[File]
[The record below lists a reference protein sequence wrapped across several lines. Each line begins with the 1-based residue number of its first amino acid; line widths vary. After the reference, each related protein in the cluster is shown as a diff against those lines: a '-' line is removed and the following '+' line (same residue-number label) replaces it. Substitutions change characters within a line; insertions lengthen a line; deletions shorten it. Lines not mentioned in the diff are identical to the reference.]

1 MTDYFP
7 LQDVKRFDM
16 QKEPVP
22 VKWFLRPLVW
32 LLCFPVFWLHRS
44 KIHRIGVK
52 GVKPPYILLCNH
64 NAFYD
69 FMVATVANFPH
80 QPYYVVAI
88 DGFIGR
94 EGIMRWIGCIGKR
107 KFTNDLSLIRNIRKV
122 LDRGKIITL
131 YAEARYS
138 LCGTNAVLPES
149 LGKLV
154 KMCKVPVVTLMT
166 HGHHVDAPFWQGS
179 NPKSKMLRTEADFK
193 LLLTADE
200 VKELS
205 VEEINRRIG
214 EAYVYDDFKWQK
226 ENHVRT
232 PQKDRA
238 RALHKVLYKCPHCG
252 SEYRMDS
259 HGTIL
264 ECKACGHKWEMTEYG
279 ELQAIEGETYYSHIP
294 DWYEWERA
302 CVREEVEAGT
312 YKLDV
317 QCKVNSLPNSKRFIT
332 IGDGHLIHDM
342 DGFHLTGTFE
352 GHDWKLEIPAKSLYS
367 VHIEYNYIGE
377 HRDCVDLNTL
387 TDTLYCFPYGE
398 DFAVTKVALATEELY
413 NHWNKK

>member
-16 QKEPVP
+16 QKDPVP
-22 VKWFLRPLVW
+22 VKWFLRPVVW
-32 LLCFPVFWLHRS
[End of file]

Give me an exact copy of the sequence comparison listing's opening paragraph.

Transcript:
[The record below lists a reference protein sequence wrapped across several lines. Each line begins with the 1-based residue number of its first amino acid; line widths vary. After the reference, each related protein in the cluster is shown as a diff against those lines: a '-' line is removed and the following '+' line (same residue-number label) replaces it. Substitutions change characters within a line; insertions lengthen a line; deletions shorten it. Lines not mentioned in the diff are identical to the reference.]